A paid advertisement tells us far more about local history than we might find through any other source. Sometimes it will answer your question about why a young man or woman was living with a family they were not related to back in 1897. Read the help-wanted ads in the local newspaper and you may discover the head of the household had advertised that they were looking to hire someone to cook or help on the farm.
Every town has its ethnic and religious heritage. Church service times have traditionally been listed in the newspapers. But just because a church doesn't exist does not mean there are no followers.
A late 1800 newspaper in Shelbyville, Illinois reveals a culture that remains largely undocumented. On various Jewish holidays, a local department store in this town of only a few thousand people advertised that they would be closed. There is no temple or synagogue in Shelbyville and there is no known record of there ever being one, even though there is a large German population, as documented by census returns. Without that advertisement, one might not be aware of the Jewish emigrants that were in Shelbyville at that time.
Of course, the traditional obituary can be a goldmine. Not only does it list relatives and biographical data about the deceased but you can also learn a little more about their circle of acquaintances from the pallbearers and other data. Wedding announcements and anniversary notices likewise provide a flurry of names. A good researcher will document this information independently but having this collection of information all in one place is like a roadmap to a person's life.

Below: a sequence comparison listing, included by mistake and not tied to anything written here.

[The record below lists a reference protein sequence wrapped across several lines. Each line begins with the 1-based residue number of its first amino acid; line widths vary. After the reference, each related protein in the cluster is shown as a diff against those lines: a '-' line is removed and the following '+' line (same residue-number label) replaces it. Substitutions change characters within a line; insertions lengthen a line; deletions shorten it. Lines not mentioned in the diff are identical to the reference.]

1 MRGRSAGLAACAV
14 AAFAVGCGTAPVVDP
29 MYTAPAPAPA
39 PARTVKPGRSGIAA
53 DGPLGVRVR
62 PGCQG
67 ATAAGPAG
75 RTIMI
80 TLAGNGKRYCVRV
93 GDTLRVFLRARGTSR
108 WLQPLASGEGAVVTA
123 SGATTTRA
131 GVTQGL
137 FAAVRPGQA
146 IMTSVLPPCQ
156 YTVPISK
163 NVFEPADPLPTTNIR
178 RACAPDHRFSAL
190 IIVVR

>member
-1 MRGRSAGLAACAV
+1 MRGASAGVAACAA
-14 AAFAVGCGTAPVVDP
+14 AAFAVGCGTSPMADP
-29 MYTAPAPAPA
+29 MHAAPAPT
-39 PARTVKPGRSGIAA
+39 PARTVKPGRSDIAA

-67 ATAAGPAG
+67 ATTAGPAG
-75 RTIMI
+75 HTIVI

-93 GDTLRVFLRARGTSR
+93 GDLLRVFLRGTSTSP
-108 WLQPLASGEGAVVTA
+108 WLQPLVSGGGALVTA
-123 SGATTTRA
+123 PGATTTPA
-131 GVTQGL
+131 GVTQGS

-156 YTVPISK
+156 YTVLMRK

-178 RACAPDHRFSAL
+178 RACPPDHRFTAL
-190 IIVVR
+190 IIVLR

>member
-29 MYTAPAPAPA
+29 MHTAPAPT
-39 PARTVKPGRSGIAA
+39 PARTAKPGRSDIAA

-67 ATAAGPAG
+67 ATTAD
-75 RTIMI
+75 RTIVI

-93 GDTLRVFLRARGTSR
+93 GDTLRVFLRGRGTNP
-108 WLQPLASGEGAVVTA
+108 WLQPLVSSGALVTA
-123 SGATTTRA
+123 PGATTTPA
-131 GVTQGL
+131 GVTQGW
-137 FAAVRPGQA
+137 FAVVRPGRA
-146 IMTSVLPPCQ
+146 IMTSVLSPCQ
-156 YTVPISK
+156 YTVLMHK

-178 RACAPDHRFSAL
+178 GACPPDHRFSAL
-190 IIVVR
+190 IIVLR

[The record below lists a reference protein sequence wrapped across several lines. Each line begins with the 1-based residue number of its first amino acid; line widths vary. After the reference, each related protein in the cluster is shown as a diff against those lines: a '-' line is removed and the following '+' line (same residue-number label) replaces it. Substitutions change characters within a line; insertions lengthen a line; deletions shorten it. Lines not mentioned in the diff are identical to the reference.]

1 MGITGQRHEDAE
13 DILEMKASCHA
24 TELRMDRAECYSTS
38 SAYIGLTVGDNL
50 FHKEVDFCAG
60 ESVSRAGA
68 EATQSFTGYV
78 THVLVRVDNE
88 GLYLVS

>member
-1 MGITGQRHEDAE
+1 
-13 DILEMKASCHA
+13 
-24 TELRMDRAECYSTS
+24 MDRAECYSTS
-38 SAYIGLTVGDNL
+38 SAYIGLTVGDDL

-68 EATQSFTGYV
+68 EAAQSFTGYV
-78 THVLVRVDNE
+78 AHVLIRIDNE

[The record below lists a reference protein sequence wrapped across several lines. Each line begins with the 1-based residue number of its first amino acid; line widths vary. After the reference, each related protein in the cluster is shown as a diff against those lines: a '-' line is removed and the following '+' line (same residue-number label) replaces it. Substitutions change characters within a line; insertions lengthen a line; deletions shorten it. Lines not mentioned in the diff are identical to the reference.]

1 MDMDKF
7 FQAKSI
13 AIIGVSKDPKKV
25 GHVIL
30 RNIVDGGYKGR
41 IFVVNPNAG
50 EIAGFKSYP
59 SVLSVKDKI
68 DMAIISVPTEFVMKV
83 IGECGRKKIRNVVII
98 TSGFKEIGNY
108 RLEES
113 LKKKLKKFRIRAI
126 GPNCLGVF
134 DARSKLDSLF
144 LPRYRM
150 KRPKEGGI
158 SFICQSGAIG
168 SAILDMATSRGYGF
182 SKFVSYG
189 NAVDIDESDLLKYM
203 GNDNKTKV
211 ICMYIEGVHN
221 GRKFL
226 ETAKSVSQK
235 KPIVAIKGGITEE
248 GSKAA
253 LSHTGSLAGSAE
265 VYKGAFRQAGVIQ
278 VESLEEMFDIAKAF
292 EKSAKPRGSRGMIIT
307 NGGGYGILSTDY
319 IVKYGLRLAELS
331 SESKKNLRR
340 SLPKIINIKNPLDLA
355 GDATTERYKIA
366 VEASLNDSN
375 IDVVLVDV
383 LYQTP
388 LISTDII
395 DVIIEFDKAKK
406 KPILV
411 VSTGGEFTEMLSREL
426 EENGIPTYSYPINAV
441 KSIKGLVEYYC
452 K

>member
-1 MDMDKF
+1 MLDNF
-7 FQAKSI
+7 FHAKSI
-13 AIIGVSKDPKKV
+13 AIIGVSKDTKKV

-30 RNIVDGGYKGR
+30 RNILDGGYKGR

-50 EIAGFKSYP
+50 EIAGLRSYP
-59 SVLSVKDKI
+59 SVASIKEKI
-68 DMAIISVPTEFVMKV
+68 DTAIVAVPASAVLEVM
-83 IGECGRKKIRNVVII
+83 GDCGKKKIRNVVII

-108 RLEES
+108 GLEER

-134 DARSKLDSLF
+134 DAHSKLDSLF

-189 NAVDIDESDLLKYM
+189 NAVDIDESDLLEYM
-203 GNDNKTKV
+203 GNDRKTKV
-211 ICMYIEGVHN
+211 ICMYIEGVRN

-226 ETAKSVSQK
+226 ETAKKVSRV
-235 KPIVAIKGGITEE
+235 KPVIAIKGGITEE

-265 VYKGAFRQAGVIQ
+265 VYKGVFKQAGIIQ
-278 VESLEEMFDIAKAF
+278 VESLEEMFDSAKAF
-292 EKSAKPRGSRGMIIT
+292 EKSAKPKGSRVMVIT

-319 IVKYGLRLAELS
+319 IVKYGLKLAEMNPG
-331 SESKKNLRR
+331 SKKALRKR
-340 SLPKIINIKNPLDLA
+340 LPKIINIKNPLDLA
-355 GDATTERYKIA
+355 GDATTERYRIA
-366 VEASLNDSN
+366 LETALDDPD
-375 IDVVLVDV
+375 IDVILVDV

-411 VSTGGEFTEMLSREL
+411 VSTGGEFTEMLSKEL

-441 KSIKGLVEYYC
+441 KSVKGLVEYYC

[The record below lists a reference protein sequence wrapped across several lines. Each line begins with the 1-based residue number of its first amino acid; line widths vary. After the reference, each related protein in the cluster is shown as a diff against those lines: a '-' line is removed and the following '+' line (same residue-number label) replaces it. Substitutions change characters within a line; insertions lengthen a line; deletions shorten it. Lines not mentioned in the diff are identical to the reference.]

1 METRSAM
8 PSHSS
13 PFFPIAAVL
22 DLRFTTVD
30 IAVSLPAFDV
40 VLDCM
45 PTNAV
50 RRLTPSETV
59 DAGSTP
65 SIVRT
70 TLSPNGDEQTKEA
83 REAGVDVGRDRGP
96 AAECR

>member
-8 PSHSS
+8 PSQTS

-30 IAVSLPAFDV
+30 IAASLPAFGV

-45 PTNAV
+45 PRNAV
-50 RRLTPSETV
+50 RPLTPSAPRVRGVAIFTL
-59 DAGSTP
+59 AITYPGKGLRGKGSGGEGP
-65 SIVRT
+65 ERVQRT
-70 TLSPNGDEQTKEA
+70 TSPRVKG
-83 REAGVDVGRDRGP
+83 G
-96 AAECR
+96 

If you have searched for newspapers in the past - whether you read the advertisements or not - it might be worthwhile to revisit newspapers as a genealogical tool. This is especially true if you found the newspapers you were looking for were difficult or impossible to gain access to.
An ongoing national newspaper project continues making more newspapers available to you. The National Endowment for the Humanities is working alongside libraries, historical societies and the Library of Congress to locate and preserve newspapers across the country. The project is known as the U.S. Newspaper Program and has been quietly making newspapers available to us since 1984. You can go online to find what newspapers have been added and what the schedule is for the future.
In Illinois, the project dates back to April of 1987. That is three decades of newspaper collecting, archiving and preserving. After all, they are busy archiving Illinois newspapers back to 1814 when Matthew Duncan began publishing the Illinois Herald at Kaskaskia when it was the capital - and it has moved twice since then! Illinois has enlisted some help from the world of genealogists. The ILGenWeb Project and Illinois Trails are participating.
Every state in the union is participating, and often cooperating with historical libraries and other groups. In Virginia, the Virginia Historical Society has served as a co-sponsor according to the Library of Virginia website. The Council of Historical Libraries of Delaware (CHILD) were among the sponsors for Delaware newspaper archiving.